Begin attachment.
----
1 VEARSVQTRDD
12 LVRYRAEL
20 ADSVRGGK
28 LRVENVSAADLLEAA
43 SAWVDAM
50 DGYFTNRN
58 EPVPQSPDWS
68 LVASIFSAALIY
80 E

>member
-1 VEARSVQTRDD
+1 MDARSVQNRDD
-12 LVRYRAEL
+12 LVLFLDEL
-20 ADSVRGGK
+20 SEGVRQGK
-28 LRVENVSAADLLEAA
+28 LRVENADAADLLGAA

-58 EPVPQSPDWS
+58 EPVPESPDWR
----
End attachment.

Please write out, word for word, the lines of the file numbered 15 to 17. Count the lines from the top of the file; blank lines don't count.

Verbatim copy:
-20 ADSVRGGK
+20 SEGVRQGK
-28 LRVENVSAADLLEAA